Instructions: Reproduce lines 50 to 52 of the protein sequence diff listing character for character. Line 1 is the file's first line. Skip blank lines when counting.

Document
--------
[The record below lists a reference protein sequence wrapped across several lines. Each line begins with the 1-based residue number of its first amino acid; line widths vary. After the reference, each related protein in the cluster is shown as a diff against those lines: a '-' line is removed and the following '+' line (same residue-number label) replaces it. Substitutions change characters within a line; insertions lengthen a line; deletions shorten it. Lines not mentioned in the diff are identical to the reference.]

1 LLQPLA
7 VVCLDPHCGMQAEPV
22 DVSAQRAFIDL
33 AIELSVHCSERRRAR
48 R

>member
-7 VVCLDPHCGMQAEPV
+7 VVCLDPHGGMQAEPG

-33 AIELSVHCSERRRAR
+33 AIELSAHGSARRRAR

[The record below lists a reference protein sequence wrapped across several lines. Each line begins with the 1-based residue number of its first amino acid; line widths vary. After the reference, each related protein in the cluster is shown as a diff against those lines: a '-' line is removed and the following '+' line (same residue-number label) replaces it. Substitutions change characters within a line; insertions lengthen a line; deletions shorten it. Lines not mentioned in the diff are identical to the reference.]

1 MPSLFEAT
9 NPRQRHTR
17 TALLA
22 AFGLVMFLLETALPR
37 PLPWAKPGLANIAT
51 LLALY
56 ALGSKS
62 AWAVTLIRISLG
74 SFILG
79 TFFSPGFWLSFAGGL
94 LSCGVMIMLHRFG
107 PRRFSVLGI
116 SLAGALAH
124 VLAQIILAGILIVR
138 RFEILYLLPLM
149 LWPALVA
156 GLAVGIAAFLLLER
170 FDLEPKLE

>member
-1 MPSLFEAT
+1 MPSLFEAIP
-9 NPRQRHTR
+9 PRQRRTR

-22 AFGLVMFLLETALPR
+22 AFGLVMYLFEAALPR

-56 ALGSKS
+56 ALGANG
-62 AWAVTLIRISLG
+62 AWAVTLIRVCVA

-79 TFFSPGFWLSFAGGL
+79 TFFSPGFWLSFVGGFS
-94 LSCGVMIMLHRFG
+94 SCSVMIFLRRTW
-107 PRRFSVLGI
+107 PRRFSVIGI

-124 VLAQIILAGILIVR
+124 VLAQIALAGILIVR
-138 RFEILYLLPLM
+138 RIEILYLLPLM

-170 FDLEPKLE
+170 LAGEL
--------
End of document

-138 RFEILYLLPLM
+138 RIEILYLLPLM

-170 FDLEPKLE